Seeing Garden Shade in a Positive Light – by Karen Ashton

For those of us fortunate enough to have a garden, there will inevitably be an area which is in shade at some point in the day.  This could simply be created by a boundary wall/fence or by trees and hedges, or given that the size of gardens are getting smaller as more houses are being built, could simply be from the house itself.  More often than not, those of us that are faced with a shady area in the garden see them as difficult and uninspiring, rather than an opportunity to grow a variety of plants that would otherwise be overlooked.

In my own garden shade is created in an area that receives sunlight for only a few hours a day, and is generally an area of ground which is open to sunlight earlier in the year, but as summer draws nearer and the hedge gains leaves the sunlight is blocked out.  In this instance it may be best to grow spring loving plants, which will take advantage of light and moisture in the ground whilst it is available.  When the border was created it was found that the ground was full of roots, but you can get around this by raising the soil level a few inches and then planting up the border.  By the time the roots of the trees have grown into the new space, the plants will be established and will be able to survive through the months when the soil would be much drier.

I recently read a book by Keith Wiley, called “Shade, Ideas and inspiration for shady gardens”.  The book basically covers all different types of shade and the characteristics of shade loving plants.  He turns all the familiar preconceptions on their heads by presenting garden shade in a positive light, showing how you can create tapestries of colour using wild woodland flowers from around the world, as well as modern varieties derived from them.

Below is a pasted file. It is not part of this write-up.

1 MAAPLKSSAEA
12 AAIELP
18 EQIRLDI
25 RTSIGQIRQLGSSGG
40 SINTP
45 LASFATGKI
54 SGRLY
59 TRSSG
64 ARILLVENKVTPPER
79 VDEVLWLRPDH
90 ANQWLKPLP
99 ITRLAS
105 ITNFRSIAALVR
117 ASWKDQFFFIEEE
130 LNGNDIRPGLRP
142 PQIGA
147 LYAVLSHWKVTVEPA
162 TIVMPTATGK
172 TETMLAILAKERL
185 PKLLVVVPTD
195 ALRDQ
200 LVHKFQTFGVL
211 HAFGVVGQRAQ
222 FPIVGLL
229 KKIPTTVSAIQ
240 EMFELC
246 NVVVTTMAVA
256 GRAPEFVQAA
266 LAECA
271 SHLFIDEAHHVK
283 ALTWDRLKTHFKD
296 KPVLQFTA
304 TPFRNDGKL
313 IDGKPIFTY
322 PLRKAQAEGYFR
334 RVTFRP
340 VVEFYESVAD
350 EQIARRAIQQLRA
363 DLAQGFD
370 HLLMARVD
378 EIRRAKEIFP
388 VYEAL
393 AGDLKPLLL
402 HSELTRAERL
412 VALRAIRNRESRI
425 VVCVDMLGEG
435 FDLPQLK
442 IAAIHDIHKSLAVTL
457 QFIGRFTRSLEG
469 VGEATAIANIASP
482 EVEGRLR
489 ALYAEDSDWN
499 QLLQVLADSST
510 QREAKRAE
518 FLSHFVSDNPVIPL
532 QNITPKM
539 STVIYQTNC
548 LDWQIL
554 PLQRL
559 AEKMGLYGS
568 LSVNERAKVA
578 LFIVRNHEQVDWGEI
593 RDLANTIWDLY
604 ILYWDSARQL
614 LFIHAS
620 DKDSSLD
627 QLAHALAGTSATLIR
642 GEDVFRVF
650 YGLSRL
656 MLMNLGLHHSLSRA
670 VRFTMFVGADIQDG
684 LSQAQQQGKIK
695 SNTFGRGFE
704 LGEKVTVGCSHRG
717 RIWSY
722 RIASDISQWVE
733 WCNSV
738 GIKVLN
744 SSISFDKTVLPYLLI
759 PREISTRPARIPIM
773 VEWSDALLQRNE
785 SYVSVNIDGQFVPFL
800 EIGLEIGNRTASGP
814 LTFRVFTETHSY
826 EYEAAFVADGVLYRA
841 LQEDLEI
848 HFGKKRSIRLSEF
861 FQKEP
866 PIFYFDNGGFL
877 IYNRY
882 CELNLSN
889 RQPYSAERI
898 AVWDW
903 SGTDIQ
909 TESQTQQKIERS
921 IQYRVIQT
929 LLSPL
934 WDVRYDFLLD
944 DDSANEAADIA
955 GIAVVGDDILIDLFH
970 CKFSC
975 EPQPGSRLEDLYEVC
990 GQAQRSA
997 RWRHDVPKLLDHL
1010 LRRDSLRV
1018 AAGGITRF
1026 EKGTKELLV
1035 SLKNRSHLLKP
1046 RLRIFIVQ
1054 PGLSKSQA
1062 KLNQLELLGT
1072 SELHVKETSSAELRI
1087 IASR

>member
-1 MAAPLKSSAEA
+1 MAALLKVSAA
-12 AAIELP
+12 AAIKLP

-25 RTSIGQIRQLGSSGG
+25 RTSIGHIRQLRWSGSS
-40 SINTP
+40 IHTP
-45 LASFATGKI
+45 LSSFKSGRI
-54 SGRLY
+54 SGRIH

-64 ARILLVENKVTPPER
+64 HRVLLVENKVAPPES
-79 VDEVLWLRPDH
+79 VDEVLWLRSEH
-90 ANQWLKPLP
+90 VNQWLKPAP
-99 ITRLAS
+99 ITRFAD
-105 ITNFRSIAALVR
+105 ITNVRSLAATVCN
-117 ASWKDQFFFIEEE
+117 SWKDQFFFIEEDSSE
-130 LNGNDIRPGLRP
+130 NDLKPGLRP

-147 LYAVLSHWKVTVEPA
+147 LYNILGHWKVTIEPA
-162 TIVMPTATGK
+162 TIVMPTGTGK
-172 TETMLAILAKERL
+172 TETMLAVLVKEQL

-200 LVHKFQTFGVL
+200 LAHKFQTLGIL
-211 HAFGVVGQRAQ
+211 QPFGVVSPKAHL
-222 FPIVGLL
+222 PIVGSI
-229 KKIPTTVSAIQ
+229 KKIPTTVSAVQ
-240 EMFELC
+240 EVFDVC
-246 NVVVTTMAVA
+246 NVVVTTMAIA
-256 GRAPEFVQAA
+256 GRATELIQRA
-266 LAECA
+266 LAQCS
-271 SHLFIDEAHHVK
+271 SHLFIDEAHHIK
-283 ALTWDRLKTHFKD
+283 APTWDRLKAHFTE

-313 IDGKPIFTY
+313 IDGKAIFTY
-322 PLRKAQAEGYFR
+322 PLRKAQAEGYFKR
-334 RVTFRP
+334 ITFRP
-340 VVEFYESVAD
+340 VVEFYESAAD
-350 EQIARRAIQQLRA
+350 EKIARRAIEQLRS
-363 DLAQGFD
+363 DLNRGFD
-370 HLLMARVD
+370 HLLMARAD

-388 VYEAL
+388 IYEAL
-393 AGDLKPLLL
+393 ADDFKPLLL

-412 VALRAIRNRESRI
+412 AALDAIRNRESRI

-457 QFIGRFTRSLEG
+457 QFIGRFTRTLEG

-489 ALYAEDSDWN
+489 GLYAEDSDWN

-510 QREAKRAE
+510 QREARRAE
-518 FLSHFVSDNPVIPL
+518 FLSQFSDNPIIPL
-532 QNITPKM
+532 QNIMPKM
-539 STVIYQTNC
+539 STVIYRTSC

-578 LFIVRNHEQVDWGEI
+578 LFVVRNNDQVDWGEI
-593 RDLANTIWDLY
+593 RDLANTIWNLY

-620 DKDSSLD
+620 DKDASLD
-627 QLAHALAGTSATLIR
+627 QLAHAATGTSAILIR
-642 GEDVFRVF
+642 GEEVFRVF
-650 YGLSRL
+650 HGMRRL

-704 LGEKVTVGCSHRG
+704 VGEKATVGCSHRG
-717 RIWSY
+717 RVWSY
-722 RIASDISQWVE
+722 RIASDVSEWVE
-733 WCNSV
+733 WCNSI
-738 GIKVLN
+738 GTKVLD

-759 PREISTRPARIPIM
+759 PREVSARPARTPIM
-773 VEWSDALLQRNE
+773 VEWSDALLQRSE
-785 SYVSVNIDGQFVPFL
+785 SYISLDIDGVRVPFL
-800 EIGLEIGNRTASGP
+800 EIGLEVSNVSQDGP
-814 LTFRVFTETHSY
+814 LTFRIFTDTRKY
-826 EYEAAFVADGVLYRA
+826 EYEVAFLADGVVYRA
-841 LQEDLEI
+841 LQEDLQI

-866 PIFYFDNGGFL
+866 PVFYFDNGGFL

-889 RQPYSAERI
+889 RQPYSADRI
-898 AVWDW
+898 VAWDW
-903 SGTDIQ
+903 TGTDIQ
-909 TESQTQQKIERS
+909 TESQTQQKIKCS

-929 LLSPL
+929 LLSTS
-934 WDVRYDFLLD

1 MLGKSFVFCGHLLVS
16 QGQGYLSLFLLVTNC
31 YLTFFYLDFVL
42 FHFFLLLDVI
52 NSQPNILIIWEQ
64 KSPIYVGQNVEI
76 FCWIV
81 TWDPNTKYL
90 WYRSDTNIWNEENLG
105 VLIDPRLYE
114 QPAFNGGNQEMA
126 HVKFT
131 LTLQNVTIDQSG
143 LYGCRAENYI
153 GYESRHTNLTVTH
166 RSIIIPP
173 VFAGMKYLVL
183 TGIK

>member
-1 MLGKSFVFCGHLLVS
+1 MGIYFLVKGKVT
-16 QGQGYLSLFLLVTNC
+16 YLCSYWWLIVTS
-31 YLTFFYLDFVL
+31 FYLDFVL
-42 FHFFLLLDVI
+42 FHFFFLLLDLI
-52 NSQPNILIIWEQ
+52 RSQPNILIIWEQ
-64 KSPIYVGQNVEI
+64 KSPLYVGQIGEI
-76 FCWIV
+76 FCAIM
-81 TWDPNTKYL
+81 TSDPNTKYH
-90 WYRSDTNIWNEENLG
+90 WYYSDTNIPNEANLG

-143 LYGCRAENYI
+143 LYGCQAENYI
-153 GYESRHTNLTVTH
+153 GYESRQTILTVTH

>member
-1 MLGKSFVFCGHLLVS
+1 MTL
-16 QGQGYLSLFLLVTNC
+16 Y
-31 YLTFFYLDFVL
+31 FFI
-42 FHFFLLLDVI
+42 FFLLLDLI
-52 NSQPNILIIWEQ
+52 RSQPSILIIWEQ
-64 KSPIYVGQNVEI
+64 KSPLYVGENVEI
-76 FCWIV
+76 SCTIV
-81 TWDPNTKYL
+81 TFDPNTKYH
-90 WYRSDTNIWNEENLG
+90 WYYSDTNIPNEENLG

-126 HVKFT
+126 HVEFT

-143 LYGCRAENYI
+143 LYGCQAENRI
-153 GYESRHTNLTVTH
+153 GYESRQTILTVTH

Keith Wiley’s passion for plants is obvious throughout the book and it gave me the boost to sort out my own shady border, which I had already made a start on.  What I decided was to mimic a woodland edge.  All this basically meant was that rather than have a few large clumps of the same plant, which would look unnatural for a woodland edge, I would plant in a more singular fashion, but more frequent throughout the border.



 The border in question starts the year off with Cyclamen and Primula Vulgaris (the native primrose).  Then the Rhododendrons come into flower early May followed by Aquilegias, Dicentra and Brunnera.  These are then joined by Astrantia, Violas, Clover and Foxgloves in June.  The border is generally looking its best at this time but will remain green over the summer months until September/October when the Japanese anemones will come into flower.  So what was once a dry, root filled area is now full of plants and interest for the majority of the year.




It just goes to show that if you assess the conditions of your garden you could grow a larger range of plants than you would ever have expected.

This post was compiled by Karen Ashton, Client Manager at Balance Accountants.

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